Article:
Critique: This is very misleading. See Sec. 1 of [DEC]: The first superior end-to-end neural speech recogniser that outperformed the state of the art was based on two methods from my lab: (1) Long Short-Term Memory (LSTM, 1990s-2005) [LSTM0-6] (overcoming the famous vanishing gradient problem first analysed by my student Sepp Hochreiter in 1991 [VAN1]); (2) Connectionist Temporal Classification [CTC] (my student Alex Graves et al., 2006). Our team successfully applied CTC-trained LSTM to speech in 2007 [LSTM4] (also with hierarchical LSTM stacks [LSTM14]). This was very different from previous hybrid methods since the late 1980s which combined NNs and traditional approaches such as Hidden Markov Models (HMMs), e.g., [BW] [BRI] [BOU]. Hinton et al. (2009-2012) still used the old hybrid approach [HYB12]. They did not compare their hybrid to CTC-LSTM. Alex later reused our superior end-to-end neural approach [LSTM4] [LSTM14] as a postdoc in Hinton's lab [LSTM8]. By 2015, when compute had become cheap enough, CTC-LSTM dramatically improved Google's speech recognition [GSR] [GSR15] [DL4]. This was soon on almost every smartphone. Google's 2019 on-device speech recognition of 2019 (not any longer on the server) was still based on LSTM. See [MIR], Sec. 4.

Critique of Honda Prize for Dr. Hinton

IV. Honda: "In 2012, Dr. Hinton and two more students revolutionized computer vision by showing that deep learning worked far better than the existing state-of-the-art for recognizing objects in images."

Critique: See Sec. 2 of [DEC] (relevant parts repeated here for convenience): The basic ingredients of the computer vision revolution through convolutional NNs (CNNs) were developed by Fukushima (1979), Waibel (1987), LeCun (1989), Weng (1993) and others since the 1970s [CNN1-4]. A success of Hinton's team (ImageNet, Dec 2012) [GPUCNN4] was mostly due to GPUs used to speed up CNNs (they also used Malsburg's ReLUs [CMB] and a variant of Hanson's rule [Drop1] without citation; see Sec. V). However, the first superior award-winning GPU-based CNN was created earlier in 2011 by our team in Switzerland (my postdoc Dan Ciresan et al.) [GPUCNN1,3,5] [R6]. Our deep and fast CNN, sometimes called "DanNet," was a practical breakthrough. It was much deeper and faster than earlier GPU-accelerated CNNs [GPUCNN]. Already in 2011, it showed "that deep learning worked far better than the existing state-of-the-art for recognizing objects in images." In fact, it won 4 important computer vision competitions in a row between May 15, 2011, and September 10, 2012 [GPUCNN5], before the similar GPU-accelerated CNN of Hinton's student Krizhevsky won the ImageNet 2012 contest [GPUCNN4-5] [R6].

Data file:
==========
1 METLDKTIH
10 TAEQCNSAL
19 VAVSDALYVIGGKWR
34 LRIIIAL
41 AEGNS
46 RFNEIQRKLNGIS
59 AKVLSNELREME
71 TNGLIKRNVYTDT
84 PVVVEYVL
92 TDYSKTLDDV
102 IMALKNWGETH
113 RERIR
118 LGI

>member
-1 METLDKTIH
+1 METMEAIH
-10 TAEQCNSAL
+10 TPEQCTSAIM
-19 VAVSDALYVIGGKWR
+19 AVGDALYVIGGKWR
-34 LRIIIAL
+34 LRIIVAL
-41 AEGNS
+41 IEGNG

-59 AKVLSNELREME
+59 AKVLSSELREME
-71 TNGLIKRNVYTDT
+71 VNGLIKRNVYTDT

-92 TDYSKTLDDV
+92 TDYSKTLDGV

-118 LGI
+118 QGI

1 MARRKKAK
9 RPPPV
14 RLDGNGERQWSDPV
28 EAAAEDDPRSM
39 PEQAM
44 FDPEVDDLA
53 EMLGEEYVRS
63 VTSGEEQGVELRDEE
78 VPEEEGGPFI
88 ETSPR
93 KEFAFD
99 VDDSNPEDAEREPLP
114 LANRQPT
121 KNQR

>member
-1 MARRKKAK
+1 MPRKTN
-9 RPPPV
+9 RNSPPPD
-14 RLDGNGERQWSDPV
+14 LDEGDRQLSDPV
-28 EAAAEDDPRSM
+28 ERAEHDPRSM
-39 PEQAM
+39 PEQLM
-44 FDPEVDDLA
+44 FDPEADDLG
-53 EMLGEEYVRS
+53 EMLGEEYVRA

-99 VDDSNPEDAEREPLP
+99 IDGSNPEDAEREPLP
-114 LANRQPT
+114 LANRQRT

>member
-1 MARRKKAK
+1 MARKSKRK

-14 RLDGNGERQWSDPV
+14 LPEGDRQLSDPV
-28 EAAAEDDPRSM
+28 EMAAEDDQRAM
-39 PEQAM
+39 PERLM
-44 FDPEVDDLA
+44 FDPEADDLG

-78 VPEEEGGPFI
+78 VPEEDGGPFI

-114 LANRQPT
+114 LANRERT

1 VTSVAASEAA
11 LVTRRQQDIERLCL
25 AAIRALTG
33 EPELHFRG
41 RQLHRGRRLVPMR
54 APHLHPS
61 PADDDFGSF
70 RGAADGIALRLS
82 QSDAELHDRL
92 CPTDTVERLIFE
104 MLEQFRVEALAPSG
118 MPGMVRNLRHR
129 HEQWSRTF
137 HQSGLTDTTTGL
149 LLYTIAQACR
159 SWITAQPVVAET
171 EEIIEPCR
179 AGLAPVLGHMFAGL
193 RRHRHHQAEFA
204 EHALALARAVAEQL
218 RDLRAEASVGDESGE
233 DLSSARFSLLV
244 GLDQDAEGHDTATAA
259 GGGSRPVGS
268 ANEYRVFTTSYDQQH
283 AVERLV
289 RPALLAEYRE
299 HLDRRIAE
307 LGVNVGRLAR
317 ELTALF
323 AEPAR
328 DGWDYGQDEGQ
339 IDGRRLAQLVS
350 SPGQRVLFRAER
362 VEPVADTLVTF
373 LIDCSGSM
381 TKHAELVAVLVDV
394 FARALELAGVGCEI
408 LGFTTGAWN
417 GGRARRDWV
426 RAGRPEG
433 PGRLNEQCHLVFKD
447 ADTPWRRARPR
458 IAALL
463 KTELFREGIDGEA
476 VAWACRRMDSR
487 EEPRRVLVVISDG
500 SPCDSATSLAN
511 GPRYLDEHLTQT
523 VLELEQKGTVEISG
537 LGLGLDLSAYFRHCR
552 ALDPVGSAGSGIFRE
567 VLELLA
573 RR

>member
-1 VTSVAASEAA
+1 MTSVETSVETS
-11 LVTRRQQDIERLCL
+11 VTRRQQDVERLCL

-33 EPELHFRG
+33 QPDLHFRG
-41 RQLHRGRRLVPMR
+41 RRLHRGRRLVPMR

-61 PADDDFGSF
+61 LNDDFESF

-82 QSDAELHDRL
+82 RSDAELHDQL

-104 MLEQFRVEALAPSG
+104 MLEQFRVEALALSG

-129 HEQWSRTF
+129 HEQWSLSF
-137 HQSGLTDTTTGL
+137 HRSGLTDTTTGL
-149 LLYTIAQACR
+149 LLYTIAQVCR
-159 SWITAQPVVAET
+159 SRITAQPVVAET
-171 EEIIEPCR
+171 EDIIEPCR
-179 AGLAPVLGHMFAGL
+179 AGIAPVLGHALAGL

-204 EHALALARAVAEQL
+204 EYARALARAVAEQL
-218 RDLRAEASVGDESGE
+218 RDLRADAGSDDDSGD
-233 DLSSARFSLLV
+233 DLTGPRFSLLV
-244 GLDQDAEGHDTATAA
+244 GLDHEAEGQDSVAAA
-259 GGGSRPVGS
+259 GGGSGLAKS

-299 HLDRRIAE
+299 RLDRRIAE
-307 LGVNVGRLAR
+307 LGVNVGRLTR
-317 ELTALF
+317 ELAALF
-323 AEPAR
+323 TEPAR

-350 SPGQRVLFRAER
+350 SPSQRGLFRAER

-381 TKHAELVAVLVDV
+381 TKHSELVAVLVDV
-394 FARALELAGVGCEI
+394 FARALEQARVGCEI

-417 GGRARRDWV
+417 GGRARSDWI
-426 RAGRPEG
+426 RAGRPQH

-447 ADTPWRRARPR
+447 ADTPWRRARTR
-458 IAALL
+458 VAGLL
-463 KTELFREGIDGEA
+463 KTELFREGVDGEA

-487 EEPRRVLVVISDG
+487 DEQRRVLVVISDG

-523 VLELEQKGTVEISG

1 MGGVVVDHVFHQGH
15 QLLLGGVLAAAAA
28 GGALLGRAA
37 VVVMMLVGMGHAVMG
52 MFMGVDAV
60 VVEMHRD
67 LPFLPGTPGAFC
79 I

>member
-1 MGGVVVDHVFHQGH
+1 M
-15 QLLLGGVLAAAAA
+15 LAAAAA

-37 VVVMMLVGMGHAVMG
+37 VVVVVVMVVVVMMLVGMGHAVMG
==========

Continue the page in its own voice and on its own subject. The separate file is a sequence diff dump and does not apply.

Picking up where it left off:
At IJCNN 2011 in Silicon Valley, DanNet blew away the competition and achieved the first superhuman visual pattern recognition in an international contest (where a team of Hinton's frequent co-author LeCun took second place). Even the NY Times mentioned this. DanNet was also the first deep CNN to win: a Chinese handwriting contest (ICDAR 2011), an image segmentation contest (ISBI, May 2012), a contest on object detection in large images (ICPR, 10 Sept 2012), at the same time a medical imaging contest on cancer detection. All before ImageNet 2012 [GPUCNN4-5] [R6]. Our CNN image scanners were 1000 times faster than previous methods [SCAN]. The tremendous importance for health care etc. is obvious. Today IBM, Siemens, Google and many startups are pursuing this approach. Much of modern computer vision is extending the work of 2011, e.g., [MIR], Sec. 19.